Closeup of wet rot damaged timber beams

Wet rot found in a church in Lancashire

13 June 2019

Built in the late 17th century, this timber frame church was built to serve the growing population of Lancashire. Once a physical representation of the thriving industry and prosperity of the area, the church had recently fallen on to hard times and fell into disrepair.

With the recent storms sweeping across the North of England, the church was left open and vulnerable to the elements. Concerned over the future of the church’s structural integrity, the parish called upon Timberwise to identify, and treat, a possible wet rot outbreak.

Did you know?

As well as wet rot there is one more common form of fungal decay – dry rot. Although both can cause structural damage to buildings wet rot, however, tends to grow on porous surfaces such as timber with a moisture content of around 30% while dry rot can grow with as little as 20%.

What is wet rot?

Wet rot is a generic term given to the natural decay found in timber due to the high presence of moisture. There are many types of fungal species; these fungi draw their food from the walls of wood cells. Wet rot can only grow where timber is present and is commonly found in joist ends, skirting boards and external joinery.

How do I identify wet rot?

Wet rot can be identified with a few common tell-tale signs. The timber will have a brittle texture and will start to breakdown and crack, the floorboards will be weakened and a damp musty smell will be present. The fungi found in the church can be divided into two types, brown rots and white rots.

Brown Rot (Paxillus panuoides)

This brown rot targets very wet softwoods and spreads over damp timbers. The rot destroys the cellulose in the timber causing it to darken in colour. The photos show the brown rot in situ and the fruiting body in greater detail.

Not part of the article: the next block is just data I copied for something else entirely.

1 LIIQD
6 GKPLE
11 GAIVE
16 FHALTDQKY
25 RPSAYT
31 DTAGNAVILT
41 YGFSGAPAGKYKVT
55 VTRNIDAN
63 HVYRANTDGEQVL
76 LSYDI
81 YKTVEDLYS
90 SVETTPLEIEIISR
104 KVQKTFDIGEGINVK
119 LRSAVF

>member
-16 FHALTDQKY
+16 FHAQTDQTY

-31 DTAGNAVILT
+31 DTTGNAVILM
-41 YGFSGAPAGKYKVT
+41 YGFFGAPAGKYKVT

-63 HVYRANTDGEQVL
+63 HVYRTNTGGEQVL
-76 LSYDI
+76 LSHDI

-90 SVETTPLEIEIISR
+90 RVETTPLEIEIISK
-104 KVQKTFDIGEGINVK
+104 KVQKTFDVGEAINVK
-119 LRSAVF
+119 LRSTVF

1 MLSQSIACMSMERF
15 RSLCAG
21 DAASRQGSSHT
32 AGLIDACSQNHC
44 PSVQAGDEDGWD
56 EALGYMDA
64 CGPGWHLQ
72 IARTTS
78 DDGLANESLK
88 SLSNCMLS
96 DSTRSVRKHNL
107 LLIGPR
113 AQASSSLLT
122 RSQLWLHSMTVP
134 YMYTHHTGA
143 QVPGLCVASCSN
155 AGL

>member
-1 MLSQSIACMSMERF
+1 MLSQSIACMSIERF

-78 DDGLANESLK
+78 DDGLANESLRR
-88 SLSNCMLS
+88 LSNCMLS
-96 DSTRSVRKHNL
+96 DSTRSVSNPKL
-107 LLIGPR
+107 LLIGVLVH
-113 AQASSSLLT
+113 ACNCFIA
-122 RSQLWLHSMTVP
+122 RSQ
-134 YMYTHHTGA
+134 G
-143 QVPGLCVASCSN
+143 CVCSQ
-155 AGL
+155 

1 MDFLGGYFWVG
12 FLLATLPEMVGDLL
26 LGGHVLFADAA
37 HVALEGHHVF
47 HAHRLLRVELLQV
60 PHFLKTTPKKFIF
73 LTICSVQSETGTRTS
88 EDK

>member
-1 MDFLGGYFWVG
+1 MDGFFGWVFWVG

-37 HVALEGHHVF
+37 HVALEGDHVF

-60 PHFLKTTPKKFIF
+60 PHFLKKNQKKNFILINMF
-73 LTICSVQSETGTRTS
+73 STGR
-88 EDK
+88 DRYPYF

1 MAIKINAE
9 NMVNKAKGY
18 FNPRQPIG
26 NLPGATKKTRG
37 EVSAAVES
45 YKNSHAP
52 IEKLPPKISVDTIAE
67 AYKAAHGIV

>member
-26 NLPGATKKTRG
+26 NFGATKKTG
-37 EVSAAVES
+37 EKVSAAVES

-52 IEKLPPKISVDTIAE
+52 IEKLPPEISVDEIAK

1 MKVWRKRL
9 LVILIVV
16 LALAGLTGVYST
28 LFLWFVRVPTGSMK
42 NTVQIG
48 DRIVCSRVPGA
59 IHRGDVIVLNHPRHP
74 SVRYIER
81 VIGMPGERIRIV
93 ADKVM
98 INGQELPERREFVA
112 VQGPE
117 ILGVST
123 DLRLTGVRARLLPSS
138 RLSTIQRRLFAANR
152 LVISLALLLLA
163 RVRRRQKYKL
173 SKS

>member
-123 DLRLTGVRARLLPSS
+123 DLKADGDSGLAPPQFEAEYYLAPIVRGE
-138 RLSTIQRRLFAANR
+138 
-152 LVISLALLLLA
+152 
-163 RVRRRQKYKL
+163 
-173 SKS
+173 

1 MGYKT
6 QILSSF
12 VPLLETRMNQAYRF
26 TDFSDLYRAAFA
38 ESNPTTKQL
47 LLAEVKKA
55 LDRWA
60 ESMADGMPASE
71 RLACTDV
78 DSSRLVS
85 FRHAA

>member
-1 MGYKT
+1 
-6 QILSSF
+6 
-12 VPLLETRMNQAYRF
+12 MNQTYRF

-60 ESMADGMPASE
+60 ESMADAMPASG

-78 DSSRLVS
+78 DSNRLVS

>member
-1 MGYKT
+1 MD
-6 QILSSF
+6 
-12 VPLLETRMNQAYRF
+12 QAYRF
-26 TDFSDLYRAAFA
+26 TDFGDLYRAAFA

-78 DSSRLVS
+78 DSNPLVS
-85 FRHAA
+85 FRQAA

Brown rot type Paxillus panuoides - fruiting body











White Rot (Donkioporia expansa)

This rot feeds on hardwoods such as oak and digests cellulose and lignin within the timber. This results in a lightening of the decayed timber.

CLose up of Paxillus panuoides fruiting body











How do I treat wet rot?

The first step in wet rot treatment is to identify the source of moisture and remove it. In this case, the leak was due to defective rainwater goods along with a combination of high rainfall.

The timber then needed to be dried out, Timberwise Technicians cleaned and dried out the timber infected with wet rot from the heavy rainfall. Timberwise Technician’s then removed timber that was structurally unsound. These weakened timbers were identified due to the cracked (cuboidal) crumbling appearance. By completely replacing the timber this prevents further spread of the rot. It’s crucial that the wet rot is identified as early as possible, the longer the problem is left the worse it can become.

What should I do if I discover wet rot?

This ensures the structural integrity of the building. Specialist wet rot treatment is then required to finish off the process.  This generally involves eradication through the chemical spray and other wet rot treatments. To arrange a survey for identifying the signs of wet rot call our team on 0800 288 8660 or complete our on-line wet rot survey request form.

Originally published 1st March 2012, updated 13th June 2019.